A Pretty Nice Thing To Do

, , , , , , , | Hopeless | March 28, 2018

(I work as a cashier. I am ringing another customer through while a grandmother and her approximately eight-year-old grandson are lining up. They have been talking in hushed whispers until it is nearly their turn.)

Grandmother: “I don’t know. If you want to tell her, go ahead and tell her!”

Eight-Year-Old Boy: *turns to me with a huge grin on his face and with complete confidence* “You’re really pretty!”

(That little boy made my day, and did the same for my coworkers and every customer around. Best customer ever. Thanks, little guy!)

This Is Why We’re In A Recession, Part 72

, , , , , , , | Right | January 9, 2018

(I work as a cashier for a company that requires me to ask a set list of things during the transaction. This particular day, I am working express.)

Me: “Hi there! Did you have a loyalty card?”

Customer: “No.”

Me: “And did you need any bags?”

Customer: “One.”

(I finish scanning in his items.)

Me: “And that’s everything? Your total comes to $60.14, please.”

(The customer pulls out his debit card, flashes it at me, and sticks it in the machine. He pauses, and looks back up to the display screen with a confused look on his face.)

Customer: “The ’60’ on the screen. What’s that?”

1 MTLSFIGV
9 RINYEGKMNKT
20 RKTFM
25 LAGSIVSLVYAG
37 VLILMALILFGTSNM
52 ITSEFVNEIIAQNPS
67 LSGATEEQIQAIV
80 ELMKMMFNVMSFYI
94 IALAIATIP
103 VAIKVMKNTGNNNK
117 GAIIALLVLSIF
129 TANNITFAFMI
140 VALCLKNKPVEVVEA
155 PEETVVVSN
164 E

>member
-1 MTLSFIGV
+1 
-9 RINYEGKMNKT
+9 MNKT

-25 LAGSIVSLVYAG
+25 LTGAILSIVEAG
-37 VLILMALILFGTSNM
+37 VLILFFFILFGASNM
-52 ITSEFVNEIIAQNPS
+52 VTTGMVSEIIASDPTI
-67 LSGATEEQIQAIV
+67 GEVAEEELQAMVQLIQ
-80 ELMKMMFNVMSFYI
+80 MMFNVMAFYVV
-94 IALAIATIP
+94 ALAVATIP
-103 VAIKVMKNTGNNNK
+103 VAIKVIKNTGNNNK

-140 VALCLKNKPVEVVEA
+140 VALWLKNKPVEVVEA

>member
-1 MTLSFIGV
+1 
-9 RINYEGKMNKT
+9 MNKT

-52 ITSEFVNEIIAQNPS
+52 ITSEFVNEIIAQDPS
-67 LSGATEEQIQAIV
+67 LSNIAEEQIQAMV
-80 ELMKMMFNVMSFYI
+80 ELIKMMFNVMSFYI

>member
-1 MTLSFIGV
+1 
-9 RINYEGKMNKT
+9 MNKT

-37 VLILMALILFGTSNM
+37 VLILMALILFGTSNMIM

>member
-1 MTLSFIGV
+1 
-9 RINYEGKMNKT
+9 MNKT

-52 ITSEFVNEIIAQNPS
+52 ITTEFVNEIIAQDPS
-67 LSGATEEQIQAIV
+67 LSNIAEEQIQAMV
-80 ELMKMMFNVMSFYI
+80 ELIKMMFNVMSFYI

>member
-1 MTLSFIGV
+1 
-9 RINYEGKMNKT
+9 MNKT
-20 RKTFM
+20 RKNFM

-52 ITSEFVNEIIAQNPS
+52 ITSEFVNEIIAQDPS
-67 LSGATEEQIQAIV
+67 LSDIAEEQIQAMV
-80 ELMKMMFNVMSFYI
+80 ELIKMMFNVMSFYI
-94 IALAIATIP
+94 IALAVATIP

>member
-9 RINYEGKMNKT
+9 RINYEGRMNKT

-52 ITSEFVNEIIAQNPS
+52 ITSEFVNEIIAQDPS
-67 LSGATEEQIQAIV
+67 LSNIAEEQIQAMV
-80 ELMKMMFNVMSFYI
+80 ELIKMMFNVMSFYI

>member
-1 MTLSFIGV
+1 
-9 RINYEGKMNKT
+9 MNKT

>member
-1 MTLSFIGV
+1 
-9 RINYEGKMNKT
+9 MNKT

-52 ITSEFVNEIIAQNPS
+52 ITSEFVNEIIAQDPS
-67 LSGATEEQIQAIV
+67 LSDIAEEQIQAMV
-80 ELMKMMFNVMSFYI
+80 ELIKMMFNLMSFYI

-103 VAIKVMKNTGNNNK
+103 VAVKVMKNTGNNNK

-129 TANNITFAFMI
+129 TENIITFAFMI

Me: “That’s your total, sir.”

Customer: “My total? WHAT’S THAT?!”

(I then had to explain what a “total” was. He paid and left after that.)

 

Related:
This Is Why We’re In A Recession, Part 71
This Is Why We’re In A Recession, Part 70
This Is Why We’re In A Recession, Part 69

Provide Assurance Before Insurance

, , , , , | Working | September 22, 2017

It was near month end when a lot of car insurances were coming due. Near closing time, a young man came in with that tell-tale look of desperation and panic that just told us something was up.

He came to the counter and I was to serve him. He blurted out, “My insurance is due tonight, and I don’t have the right paperwork, and I don’t get paid until tomorrow, and I think I may owe money for some fines, and I don’t know what to do!!”

I calmly took his papers, looked at them and then to him, and said “Okay, first thing we do is PANIC!” I took a beat, held eye contact, then said, “Okay, good. Nailed it. Now we just need to figure out how to make this work for you.”

I don’t think he exhaled the whole time.